A third practical concern of Calvin’s was also a pastoral one. As pastors throughout the centuries have observed, a great many people—especially those who face the end of life or the death of a loved one—experience inner turmoil and anxiety over their own eternal future. They wonder, “Will I have eternal life? Am I really saved?” We do not need to be troubled with this question, Calvin claims, because the answer lies not in us but in God. In other words, the conviction that God has chosen us before time takes the responsibility for our salvation ultimately off of us, and instead locates it in the actual source of our salvation—the sovereign God. God’s eternal election assures us of our salvation.
This makes clear another distinguishing feature of Calvin’s doctrine of election: its most basic theological premise is that the grace of God is behind all things. The purpose of the doctrine of election is to illumine the depth of God’s grace. “We shall never be clearly persuaded, as we ought to be, that our salvation flows from the wellspring of God’s free mercy until we come to know his eternal election.”3 And how deep and wide is God’s grace? Well, we all deserve death, Calvin claims, but some—and this is the sticking point—are chosen and are given the unwarranted and unparalleled gift of salvation. Although Calvin warned about speculating who is included among the chosen, his followers have largely ignored his injunction. Regrettably, the question of who is saved has led to all kinds of manipulation, abuse and, violence by and in the church.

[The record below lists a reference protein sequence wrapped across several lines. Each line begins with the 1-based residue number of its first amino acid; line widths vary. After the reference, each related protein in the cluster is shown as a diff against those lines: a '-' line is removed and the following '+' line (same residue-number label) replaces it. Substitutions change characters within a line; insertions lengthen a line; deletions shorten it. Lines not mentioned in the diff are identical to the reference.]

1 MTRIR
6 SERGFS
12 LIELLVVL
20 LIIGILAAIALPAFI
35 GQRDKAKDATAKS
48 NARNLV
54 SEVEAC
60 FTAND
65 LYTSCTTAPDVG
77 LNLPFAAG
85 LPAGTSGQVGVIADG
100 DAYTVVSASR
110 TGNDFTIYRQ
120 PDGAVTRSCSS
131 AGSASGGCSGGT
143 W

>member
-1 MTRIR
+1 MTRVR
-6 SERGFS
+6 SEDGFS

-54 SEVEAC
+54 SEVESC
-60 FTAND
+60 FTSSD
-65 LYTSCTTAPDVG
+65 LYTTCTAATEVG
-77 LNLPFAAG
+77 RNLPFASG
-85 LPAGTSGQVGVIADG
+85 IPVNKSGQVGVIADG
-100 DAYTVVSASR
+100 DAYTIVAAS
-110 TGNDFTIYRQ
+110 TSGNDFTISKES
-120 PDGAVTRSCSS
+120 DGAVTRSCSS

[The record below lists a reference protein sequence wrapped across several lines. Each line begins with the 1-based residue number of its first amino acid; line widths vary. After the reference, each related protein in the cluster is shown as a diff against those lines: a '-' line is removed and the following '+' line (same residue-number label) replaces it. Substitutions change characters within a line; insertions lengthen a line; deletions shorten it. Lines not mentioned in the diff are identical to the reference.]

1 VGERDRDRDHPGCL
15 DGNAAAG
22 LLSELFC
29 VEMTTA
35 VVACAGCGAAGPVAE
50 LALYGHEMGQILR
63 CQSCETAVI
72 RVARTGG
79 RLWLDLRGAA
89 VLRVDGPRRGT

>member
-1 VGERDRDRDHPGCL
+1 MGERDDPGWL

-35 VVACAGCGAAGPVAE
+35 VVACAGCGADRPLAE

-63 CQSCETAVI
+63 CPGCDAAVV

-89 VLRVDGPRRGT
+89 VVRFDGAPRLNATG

Perhaps another constructive way of thinking through the issues of election and predestination is by way of Karl Barth’s claim that Christ is the Elect One through whom we are elected. Barth, the twentieth century’s foremost Reformed theologian, takes issue with Calvin’s interpretation of the Bible on this issue, arguing that any claim that God eternally decrees who is damned is unwarranted. If we want to uphold any sense of the duplexity of predestination, Barth claims, it should be centered on Christ, not humans. As Barth sees it, Christ is both the rejected and the elect. And, it is through his rejection and election that we are saved. This modern revision of predestination is helpful in a number of ways. First, there is no longer any division among humans regarding who is “in” and who is “out.” Rather, we are all sinners, who have been elected through Christ, the Elect One. Second, it opens up the possibility that salvation comes to those who seem, at least right now, to be closed off to the faith. Barth suggests, “Yet these transgressors are the ones on whose behalf the eternal love of God for Jesus Christ is willed and extended. They knew nothing of this love. They did not even desire it. But for His part the Elect who stands at the head of the rejected elects only the rejected.”4 What good news this is to those who feel rejected, manipulated, and abused! I wonder what kind of courage this doctrine can offer those who are refugees or feel exiled today? Does it offer perseverance in the face of struggles? Can it illumine the depth of God’s grace? Can we come to a renewed understanding of predestination as a doctrine of hope rather than a horrible decree?